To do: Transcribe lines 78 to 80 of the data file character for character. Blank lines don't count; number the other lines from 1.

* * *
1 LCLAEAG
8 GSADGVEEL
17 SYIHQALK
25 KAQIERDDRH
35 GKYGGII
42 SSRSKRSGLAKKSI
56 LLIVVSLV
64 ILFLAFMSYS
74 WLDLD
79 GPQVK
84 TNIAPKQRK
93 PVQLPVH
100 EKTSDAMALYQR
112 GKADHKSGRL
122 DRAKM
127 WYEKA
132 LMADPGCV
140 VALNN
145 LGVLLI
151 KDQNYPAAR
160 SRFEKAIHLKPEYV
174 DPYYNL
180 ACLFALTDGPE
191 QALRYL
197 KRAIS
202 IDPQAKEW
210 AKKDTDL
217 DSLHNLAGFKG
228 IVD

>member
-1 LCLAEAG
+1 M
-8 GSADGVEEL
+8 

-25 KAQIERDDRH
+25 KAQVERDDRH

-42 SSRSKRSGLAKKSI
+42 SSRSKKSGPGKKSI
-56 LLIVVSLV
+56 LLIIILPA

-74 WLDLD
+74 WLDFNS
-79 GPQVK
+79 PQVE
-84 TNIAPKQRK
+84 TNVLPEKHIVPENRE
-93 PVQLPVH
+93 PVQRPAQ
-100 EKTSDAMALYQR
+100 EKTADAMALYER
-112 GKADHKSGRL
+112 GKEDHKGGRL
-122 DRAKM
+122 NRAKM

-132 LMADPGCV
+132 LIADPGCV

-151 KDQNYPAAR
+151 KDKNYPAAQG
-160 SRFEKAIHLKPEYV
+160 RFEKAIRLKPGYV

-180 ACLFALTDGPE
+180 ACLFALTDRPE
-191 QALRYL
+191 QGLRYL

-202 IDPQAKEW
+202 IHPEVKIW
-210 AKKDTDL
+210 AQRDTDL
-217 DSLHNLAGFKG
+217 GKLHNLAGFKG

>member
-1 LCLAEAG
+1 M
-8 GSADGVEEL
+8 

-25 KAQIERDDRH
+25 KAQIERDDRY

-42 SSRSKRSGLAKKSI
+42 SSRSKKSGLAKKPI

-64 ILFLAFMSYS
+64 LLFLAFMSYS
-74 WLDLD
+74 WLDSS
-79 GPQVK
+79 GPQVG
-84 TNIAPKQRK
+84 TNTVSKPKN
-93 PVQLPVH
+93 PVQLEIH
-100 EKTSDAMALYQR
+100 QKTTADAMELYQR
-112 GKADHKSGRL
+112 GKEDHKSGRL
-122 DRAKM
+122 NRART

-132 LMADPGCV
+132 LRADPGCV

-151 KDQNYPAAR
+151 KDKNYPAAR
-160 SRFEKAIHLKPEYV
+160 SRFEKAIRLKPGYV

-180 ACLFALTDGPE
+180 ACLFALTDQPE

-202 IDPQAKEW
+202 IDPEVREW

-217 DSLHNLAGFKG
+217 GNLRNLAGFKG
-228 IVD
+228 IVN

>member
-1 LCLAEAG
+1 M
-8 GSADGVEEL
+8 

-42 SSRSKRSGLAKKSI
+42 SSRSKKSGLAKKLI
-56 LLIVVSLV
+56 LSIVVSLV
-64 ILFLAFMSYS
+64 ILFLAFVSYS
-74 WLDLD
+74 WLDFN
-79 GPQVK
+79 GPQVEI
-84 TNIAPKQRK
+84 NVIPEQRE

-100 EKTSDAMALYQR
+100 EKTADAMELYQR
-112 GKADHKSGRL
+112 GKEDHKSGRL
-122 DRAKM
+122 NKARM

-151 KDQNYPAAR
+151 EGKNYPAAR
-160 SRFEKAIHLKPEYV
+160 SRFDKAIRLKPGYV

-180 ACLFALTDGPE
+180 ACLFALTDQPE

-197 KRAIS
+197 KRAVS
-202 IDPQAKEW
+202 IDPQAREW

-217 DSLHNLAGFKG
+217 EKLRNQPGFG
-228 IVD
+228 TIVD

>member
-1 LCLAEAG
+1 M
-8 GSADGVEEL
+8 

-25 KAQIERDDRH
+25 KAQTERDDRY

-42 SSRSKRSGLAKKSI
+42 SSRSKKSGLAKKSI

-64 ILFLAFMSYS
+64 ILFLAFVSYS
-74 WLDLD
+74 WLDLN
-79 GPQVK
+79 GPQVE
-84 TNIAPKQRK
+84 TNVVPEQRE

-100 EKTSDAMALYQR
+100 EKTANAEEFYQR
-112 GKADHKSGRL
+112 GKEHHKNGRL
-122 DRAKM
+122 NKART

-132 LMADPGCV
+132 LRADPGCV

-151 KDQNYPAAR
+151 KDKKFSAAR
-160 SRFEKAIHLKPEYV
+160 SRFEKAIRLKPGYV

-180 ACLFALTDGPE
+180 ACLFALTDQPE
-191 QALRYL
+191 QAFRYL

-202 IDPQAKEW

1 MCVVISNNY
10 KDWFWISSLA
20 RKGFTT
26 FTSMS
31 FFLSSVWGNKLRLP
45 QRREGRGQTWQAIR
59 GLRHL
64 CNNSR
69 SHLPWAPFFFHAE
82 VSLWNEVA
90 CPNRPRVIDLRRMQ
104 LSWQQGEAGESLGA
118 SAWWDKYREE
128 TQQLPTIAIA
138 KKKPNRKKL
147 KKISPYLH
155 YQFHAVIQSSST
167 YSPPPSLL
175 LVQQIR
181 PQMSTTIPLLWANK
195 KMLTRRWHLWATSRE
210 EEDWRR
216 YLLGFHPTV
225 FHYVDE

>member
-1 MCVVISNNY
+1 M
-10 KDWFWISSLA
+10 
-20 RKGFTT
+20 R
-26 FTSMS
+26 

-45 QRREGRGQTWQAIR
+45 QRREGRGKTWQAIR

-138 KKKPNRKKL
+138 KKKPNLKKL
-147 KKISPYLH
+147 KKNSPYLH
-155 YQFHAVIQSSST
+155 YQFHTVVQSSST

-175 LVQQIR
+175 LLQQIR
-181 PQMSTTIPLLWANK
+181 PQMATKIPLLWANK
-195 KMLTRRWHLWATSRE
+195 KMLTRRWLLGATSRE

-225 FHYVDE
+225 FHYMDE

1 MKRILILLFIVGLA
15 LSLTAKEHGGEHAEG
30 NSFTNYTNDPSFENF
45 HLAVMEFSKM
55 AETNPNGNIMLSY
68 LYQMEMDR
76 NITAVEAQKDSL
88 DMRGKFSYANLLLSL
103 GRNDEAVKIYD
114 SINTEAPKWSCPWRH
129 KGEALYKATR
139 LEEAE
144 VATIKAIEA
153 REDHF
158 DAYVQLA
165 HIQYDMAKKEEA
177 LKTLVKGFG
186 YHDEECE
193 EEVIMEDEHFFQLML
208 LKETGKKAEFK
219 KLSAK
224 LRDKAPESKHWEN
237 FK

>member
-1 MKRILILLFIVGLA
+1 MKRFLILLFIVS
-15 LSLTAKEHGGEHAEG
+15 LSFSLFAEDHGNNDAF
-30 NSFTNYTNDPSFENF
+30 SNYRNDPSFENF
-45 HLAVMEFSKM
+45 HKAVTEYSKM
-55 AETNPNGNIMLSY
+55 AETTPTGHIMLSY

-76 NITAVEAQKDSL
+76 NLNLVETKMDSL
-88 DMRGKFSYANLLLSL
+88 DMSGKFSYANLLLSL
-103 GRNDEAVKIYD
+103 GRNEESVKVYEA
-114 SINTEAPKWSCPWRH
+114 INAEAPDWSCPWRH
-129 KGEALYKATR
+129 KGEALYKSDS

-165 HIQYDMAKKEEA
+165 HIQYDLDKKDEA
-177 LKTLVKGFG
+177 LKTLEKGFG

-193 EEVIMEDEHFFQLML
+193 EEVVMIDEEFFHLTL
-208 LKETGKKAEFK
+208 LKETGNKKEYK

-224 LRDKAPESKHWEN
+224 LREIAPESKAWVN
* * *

-42 SSRSKRSGLAKKSI
+42 SSRSKKSGLAKKPI

-64 ILFLAFMSYS